I recently tweeted:
“Hey why do @NSACareers and @BarackObama seem to think it’s ok to break the law and access my communications? I find that strange.”
That’s a bold assertion, so I’m obliged to explain myself. The Fourth Amendment to the United States Constitution states:
The right of the people to be secure in their persons, houses, papers, and effects, against unreasonable searches and seizures, shall not be violated, and no Warrants shall issue, but upon probable cause, supported by Oath or affirmation, and particularly describing the place to be searched, and the persons or things to be seized.
Applicability to Modern Electronic Communication
Katz v. United States extended Fourth Amendment protection to all areas where a person has a “reasonable expectation of privacy.” The case specifically dealt with phone calls, but I feel that it also applies to Internet communication, like emails (and I think the EFF agrees with me). Think about it this way: When you email a friend, do you expect a stranger to be able to read it? While the emails I send to my wife are generally mundane, I absolutely expect that random people are not able to read them. I have a reasonable expectation of privacy.
Warrant Upon Probable Cause
The Fourth Amendment provides that the government may search my communications if they obtain a warrant, and that a warrant shall only be issued if there is probable cause to believe that I am committing a crime.
It doesn’t matter whether recent laws (FISA, PATRIOT Act, Protect America Act, 2008 FISA revisions, etc) or executive orders allow or don’t allow searching of my communications. If those laws violate my Fourth Amendment rights then they are unconstitutional.
So, has the US government been searching the electronic communications of US citizens for whom it does not have probable cause? It seems likely.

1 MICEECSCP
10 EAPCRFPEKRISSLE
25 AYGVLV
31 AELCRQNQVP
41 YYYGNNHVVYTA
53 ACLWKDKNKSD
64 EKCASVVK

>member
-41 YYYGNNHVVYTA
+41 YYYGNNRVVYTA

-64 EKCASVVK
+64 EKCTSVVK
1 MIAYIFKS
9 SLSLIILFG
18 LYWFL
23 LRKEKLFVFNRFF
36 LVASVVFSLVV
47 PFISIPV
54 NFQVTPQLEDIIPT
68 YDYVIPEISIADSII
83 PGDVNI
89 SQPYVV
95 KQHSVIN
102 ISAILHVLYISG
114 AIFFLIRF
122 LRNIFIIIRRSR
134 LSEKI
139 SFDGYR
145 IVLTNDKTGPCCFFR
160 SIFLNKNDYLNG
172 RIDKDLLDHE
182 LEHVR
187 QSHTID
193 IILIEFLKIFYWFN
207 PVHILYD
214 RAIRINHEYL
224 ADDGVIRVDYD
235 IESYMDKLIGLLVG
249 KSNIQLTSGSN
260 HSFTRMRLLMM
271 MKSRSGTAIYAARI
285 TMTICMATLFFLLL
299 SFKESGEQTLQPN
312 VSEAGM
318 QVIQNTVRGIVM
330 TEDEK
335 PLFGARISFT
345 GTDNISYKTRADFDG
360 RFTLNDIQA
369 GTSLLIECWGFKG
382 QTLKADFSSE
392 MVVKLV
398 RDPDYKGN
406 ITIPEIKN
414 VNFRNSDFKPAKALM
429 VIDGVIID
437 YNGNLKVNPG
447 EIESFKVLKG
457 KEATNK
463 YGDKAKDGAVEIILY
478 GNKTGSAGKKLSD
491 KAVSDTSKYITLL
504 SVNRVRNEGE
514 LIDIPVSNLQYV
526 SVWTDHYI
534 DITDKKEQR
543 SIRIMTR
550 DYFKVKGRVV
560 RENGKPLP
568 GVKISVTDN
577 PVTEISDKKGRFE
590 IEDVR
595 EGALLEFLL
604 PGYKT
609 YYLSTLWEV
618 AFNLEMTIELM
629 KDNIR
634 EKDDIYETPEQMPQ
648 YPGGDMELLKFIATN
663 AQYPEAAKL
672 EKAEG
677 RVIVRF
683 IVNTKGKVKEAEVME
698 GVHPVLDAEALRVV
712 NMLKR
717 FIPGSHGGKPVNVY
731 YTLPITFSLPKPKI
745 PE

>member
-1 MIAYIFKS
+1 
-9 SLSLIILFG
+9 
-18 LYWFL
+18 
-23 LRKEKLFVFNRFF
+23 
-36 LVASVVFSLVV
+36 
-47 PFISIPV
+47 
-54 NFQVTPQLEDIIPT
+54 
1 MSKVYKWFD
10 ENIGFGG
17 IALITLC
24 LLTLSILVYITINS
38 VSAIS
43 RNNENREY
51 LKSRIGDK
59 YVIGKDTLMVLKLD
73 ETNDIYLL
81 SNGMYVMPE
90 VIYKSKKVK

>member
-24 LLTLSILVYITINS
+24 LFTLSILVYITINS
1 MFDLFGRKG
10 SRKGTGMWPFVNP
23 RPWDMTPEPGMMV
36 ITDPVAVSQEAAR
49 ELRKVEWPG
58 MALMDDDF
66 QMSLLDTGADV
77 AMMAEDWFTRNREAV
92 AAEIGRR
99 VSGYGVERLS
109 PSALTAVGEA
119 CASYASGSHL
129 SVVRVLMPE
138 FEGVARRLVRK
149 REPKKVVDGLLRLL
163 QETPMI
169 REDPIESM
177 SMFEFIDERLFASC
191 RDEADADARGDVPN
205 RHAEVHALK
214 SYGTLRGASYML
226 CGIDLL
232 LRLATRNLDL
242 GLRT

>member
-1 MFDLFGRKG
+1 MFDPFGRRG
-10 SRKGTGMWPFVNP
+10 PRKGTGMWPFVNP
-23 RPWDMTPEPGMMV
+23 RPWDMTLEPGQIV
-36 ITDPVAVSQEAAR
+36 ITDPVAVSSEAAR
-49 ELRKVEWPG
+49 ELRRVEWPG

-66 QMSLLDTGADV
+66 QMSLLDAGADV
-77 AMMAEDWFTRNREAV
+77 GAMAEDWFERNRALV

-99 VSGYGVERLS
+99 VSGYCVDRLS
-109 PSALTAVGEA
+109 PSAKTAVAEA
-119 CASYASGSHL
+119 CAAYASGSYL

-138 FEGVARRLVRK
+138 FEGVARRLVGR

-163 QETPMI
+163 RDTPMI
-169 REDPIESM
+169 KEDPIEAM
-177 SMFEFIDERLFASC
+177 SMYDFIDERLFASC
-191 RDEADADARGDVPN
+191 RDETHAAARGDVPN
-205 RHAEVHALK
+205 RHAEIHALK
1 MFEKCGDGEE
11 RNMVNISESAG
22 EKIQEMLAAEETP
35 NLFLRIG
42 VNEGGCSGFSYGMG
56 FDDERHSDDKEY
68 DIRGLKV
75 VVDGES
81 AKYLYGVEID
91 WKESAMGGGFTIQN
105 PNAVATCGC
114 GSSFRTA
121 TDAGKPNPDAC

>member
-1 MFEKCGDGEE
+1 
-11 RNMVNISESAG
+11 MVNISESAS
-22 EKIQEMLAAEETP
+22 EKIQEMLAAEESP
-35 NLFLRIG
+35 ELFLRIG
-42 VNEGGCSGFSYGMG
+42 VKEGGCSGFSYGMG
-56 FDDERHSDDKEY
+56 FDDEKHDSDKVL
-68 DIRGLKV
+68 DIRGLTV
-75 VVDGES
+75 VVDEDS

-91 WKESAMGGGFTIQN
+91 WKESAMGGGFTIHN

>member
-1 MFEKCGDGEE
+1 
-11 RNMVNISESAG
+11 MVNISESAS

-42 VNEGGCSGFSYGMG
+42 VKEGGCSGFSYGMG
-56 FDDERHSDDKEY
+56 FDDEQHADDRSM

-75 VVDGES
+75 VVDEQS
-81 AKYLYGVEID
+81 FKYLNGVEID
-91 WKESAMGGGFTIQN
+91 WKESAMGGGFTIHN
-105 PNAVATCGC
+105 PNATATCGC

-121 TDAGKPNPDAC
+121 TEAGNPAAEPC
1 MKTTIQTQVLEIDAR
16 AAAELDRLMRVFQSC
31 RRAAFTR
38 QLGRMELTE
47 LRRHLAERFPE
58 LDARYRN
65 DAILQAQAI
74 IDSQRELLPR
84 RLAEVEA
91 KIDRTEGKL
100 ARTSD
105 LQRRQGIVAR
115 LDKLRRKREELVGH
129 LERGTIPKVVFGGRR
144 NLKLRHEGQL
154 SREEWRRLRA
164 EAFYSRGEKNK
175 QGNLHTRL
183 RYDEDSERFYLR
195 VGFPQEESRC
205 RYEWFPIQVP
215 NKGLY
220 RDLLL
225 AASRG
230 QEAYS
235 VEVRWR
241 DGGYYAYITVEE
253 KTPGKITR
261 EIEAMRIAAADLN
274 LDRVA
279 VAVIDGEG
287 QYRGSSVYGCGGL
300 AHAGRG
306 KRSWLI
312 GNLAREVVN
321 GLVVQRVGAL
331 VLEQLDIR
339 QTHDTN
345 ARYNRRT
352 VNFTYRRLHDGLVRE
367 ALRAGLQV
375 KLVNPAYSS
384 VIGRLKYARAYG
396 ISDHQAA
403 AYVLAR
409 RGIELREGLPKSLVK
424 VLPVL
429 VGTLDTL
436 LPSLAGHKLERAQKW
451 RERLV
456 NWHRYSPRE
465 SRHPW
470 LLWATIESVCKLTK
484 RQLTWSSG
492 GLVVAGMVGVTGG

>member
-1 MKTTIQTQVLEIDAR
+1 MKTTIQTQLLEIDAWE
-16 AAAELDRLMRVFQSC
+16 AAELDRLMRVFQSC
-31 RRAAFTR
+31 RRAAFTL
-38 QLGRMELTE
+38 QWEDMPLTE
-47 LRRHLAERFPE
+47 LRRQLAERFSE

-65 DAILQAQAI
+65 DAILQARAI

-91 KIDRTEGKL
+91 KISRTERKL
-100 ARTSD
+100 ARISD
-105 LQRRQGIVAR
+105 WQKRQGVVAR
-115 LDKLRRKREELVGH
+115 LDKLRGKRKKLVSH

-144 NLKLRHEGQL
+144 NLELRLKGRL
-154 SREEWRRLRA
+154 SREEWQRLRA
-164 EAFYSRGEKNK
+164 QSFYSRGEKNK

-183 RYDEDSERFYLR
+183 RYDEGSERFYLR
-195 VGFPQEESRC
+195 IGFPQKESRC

There have been a number of NSA programs that collect, store, and search massive amounts of untargeted electronic communication: XKeyscore (Wikipedia, The Guardian, leaked NSA presentation), Stellar Wind, Trailblazer, Room 641A. A Washington Post story published yesterday reveals a leaked audit that found 2,776 violations of surveillance rules.
This evidence comes from various whistleblowers over the years, the most prominent being Edward Snowden. It’s certainly not bulletproof evidence, but I’m inclined to believe that most of it is true.
Obama has said:
“This applies very narrowly … This is not a situation where we simply go into The Internet and start searching any way that we want.” [reference]
“There is no spying on Americans.” [reference]
“We don’t have a domestic spying program,” [reference]
These are lies, and I expect better from the man I voted for.
Related articles from people much smarter than I:
Are Internet Backbone Pen Registers Constitutional?
Debate: Metadata and the Fourth Amendment
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